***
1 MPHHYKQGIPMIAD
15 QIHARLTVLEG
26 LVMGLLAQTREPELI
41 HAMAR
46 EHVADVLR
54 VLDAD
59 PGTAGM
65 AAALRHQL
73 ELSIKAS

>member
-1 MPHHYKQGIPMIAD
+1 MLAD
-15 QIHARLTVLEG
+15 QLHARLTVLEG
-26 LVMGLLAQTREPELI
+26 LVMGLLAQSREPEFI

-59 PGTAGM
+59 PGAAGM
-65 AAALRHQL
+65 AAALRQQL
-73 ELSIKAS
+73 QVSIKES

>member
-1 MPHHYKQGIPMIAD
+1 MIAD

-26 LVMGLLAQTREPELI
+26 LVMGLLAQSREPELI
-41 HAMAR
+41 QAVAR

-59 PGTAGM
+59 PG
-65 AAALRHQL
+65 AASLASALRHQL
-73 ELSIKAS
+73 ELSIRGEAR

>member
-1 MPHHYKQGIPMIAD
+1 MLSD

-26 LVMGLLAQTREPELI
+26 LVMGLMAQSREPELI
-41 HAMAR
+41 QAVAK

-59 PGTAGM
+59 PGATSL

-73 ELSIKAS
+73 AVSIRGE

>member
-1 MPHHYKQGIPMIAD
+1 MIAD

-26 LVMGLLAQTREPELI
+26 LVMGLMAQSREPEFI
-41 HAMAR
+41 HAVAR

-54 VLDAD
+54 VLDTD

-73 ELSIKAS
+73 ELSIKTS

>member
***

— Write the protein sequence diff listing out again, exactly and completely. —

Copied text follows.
1 MPHHYKQGIPMIAD
15 QIHARLTVLEG
26 LVMGLLAQTREPELI
41 HAMAR
46 EHVADVLR
54 VLDAD
59 PGTAGM
65 AAALRHQL
73 ELSIKAS

>member
-1 MPHHYKQGIPMIAD
+1 MLAD
-15 QIHARLTVLEG
+15 QLHARLTVLEG
-26 LVMGLLAQTREPELI
+26 LVMGLLAQSREPEFI

-59 PGTAGM
+59 PGAAGM
-65 AAALRHQL
+65 AAALRQQL
-73 ELSIKAS
+73 QVSIKES

>member
-1 MPHHYKQGIPMIAD
+1 MIAD

-26 LVMGLLAQTREPELI
+26 LVMGLLAQSREPELI
-41 HAMAR
+41 QAVAR

-59 PGTAGM
+59 PG
-65 AAALRHQL
+65 AASLASALRHQL
-73 ELSIKAS
+73 ELSIRGEAR

>member
-1 MPHHYKQGIPMIAD
+1 MLSD

-26 LVMGLLAQTREPELI
+26 LVMGLMAQSREPELI
-41 HAMAR
+41 QAVAK

-59 PGTAGM
+59 PGATSL

-73 ELSIKAS
+73 AVSIRGE

>member
-1 MPHHYKQGIPMIAD
+1 MIAD

-26 LVMGLLAQTREPELI
+26 LVMGLMAQSREPEFI
-41 HAMAR
+41 HAVAR

-54 VLDAD
+54 VLDTD

-73 ELSIKAS
+73 ELSIKTS

>member